Physical activity

There seems to be ample evidence that physical activity and many forms of exercise can both boost positive moods, and reduce unhealthy levels of inflammation which damage the immune defences. The bottom line is the more inactive your are, the worst it is for your whole system. Physical activity can include walking, jogging, gardening, sports, swimming, cycling – there’s a wide enough range there for pretty much everyone to find some kind of physical activity they can enjoy.

Diet

There are gazillions of articles about so-called healthy diets, or “anti-inflammatory” diets, or whatever. It’s mind-bogglingly confusing! But I think there are certain well established themes which run through every single “healthy diet”. It starts with eating mainly plants. Diets high in fruit and veg turn up again and again in research which identifies what seems to help to reduce chronic diseases, boost immune defences, and even encourage longevity. The second part is minimising what damages us – and that comes down to refined sugars and artificial chemicals more than anything else. How do you do that? Well, most simply by eating what is prepared by hand at home. The more processed, the more industrialised the “food” we eat, the more we are exposed to the harms. Ideally the more you can eat locally produced, seasonal foods, the better. And the more you can eat food from farms which don’t use artificial chemicals or industrialised techniques, the better. But the bottom line is “the less processed the better”. The third part is not eating too much – of anything! Whether you do that through an “intermittent fasting” diet, or simply by stopping snacking between meals, limiting consumption to what we need is good for us.

Supplements

I’m not a fan of supplements. Probably because I’m one of those weird people who finds it nearly impossible to swallow capsules and most pills! I also think we evolved to get what we need from Nature. However, again and again we are finding that Vitamin D deficiency makes us vulnerable. I’ve read a number of studies showing that vitamin D deficiency is most prevalent in patients who get the most severe forms of COVID. But vitamin D deficiency has been implicated in a host of chronic illnesses. So I do recommend it.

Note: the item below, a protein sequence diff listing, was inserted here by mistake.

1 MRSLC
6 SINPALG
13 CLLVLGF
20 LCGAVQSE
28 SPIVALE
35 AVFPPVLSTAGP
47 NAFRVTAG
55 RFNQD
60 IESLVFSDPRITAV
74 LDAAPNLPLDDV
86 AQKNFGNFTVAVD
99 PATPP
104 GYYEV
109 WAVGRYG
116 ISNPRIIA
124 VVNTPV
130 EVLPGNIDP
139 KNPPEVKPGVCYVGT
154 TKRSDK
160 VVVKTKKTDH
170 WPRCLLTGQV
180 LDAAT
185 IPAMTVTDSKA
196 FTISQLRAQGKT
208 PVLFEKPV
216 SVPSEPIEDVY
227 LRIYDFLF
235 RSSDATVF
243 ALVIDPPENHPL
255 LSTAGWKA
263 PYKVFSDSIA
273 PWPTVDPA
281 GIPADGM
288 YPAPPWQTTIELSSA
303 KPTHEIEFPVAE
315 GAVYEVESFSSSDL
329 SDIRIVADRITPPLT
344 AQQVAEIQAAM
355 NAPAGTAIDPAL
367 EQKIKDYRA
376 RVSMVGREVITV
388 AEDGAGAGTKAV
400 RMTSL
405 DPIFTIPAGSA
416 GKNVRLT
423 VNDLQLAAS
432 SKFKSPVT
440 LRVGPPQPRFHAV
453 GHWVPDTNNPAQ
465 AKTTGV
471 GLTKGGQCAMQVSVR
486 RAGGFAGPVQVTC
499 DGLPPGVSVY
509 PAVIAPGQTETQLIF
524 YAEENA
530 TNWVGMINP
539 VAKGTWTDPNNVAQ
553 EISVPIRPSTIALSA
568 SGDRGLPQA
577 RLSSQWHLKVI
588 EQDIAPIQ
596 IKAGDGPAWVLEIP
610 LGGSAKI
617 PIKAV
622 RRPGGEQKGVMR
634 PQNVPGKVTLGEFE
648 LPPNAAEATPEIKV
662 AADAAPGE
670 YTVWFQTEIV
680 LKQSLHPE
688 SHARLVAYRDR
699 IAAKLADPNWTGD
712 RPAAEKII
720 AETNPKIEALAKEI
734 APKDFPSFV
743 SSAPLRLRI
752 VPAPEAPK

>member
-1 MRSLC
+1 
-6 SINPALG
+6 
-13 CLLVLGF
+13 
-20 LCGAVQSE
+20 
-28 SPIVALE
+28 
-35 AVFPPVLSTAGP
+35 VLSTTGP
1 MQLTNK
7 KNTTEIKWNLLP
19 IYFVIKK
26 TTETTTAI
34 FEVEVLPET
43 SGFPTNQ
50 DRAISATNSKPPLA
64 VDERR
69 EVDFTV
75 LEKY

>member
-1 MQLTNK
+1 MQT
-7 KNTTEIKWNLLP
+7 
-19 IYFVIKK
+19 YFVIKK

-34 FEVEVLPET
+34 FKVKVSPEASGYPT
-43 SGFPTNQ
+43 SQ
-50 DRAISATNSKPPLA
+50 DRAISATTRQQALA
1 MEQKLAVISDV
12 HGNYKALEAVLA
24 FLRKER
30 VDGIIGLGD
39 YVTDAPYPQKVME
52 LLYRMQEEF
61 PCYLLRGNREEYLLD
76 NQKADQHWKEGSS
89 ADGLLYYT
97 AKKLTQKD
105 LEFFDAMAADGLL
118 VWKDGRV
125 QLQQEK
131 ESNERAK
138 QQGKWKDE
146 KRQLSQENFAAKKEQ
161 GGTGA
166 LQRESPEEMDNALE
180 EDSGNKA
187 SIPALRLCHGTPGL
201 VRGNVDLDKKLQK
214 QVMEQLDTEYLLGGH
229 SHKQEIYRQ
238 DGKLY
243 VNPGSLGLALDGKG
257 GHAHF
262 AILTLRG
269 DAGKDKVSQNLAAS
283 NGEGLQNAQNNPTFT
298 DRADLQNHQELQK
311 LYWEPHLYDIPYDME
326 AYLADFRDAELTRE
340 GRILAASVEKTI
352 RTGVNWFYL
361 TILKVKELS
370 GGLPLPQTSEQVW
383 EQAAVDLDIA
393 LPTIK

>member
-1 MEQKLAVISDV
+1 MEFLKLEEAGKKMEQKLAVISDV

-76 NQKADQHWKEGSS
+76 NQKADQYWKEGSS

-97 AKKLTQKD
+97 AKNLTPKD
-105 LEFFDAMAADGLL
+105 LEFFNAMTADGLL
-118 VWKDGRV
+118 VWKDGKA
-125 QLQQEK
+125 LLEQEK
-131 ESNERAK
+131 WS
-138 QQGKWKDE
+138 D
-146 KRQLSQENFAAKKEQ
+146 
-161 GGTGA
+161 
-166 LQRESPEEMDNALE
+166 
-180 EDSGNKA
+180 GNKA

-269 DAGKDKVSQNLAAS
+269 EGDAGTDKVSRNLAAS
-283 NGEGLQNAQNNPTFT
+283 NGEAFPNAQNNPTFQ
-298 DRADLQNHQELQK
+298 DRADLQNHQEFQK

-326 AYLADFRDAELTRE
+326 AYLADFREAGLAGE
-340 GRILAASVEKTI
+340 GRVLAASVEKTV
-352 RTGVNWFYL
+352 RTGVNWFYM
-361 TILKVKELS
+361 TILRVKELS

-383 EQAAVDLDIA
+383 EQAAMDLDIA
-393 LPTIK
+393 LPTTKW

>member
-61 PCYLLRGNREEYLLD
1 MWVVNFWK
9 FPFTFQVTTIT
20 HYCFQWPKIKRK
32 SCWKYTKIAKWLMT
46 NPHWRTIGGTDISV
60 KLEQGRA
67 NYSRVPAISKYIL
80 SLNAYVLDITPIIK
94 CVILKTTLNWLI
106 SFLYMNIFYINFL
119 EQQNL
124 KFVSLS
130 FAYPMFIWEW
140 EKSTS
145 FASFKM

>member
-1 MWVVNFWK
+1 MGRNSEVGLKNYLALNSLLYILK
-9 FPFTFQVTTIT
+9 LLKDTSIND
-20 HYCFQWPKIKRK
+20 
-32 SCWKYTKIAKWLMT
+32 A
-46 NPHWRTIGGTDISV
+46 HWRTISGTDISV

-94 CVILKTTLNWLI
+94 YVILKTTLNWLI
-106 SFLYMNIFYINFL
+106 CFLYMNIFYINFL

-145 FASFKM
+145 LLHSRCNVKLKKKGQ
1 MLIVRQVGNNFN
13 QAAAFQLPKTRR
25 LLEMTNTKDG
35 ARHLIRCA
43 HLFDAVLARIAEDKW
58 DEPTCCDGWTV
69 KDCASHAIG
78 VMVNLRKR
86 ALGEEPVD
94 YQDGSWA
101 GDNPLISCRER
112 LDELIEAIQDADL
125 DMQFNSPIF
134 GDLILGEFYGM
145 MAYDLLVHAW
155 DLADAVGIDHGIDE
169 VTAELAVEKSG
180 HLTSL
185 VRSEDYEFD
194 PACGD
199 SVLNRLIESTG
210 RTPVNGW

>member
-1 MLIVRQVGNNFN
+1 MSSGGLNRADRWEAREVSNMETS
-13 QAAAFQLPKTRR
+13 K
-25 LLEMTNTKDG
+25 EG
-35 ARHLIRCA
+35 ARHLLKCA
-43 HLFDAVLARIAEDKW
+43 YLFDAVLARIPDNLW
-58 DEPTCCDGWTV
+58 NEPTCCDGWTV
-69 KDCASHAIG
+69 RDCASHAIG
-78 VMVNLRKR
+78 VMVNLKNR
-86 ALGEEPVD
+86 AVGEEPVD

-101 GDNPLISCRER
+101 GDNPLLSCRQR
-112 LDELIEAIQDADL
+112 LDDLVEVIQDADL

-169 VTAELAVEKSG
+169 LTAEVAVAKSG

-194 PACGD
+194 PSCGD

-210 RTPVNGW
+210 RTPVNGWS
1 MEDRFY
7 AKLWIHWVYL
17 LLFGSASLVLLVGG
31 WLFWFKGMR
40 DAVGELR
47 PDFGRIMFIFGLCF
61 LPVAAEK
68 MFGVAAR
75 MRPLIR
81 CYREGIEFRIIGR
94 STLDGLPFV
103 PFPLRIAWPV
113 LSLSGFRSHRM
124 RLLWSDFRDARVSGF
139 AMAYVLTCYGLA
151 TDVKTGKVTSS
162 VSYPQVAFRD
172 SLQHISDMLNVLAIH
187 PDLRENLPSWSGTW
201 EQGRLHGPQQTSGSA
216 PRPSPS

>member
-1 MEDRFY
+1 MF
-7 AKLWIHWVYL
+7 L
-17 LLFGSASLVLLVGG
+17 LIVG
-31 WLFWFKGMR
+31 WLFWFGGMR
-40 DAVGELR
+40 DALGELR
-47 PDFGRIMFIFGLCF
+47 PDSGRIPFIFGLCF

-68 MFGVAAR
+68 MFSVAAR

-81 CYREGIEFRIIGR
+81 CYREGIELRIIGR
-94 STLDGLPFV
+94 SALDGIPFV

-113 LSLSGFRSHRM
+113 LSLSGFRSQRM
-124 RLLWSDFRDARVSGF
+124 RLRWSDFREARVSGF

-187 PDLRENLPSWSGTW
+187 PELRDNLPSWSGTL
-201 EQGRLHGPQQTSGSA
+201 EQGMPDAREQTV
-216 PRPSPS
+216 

Other supplements? I’m pretty convinced about the value of two others when it comes to viral immune defence – Vitamin C and Zinc.

So, that’s what I take, and that’s what I’ve recommended my whole family takes. Vitamin D (4000 iu), Vitamin C (1G) and Zinc (15mg) every day just now. But you should find out for yourself, because we are all different sizes and ages and the amounts to take vary. So, be clear, I’m not prescribing these supplements for you….do your own research and ask health care professionals who trust, and, especially, ask your doctor if you are already taking medication. Immune defence is certainly not all down to supplements but they are worth some consideration.

Stress

There are undoubted, unavoidable links between the immune system, the nervous system and the endocrine system. Stress and emotional distress undermine the body’s defences. How you manage stress, and what practices work best for you, will differ from person to person, but it’s likely to involve some form of mental practice such as Meditation, Cognitive Behavioural Therapy, Heartmath, Visualisation, keeping a Gratitude Diary, or something like that. That’s in addition to spending time in Nature and taking exercise, both of which also reduce stress.

Maybe you already know what you can do to reduce stress, it’s just you find it hard to set aside the time to do it. Well, now is the time! Start today!

Emotional intelligence – there’s a link between stress and emotional intelligence – by that, I mean that learning to handle our emotions lowers stress, and that stress makes emotional turmoil worse. This is way too big a subject to tackle in a single blog post but I thoroughly recommend learning about your emotions, and how to handle them.

Love

I’ve left this one to last because I guess it’s the least “scientific” factor, but whether it’s longevity studies or studies of well-being, again and again human relationships are shown to be important. We need to be engaged, we need to love and to feel loved. We need that in relation to other people, to other creatures, to Nature, to Life. And that’s pretty tough in times when were are forced into social distancing, or even worse, social isolation. That’s why it’s so important for societies to make sure that whilst physical distancing might reduce the chances of spreading the virus, people are not isolated. We need contact, communication, simple checking in to see if we are ok, or if we need any particular help. We need to know that we are valuable, appreciated, even loved. Without that we are likely to suffer from more stress and less effective defences.

I am sure there’s a lot more you could add to this subject, but my bottom line is that I think we don’t pay enough attention to consciously, actively improving our well-being and our immune defences. If there was ever a time to do that, it must be now.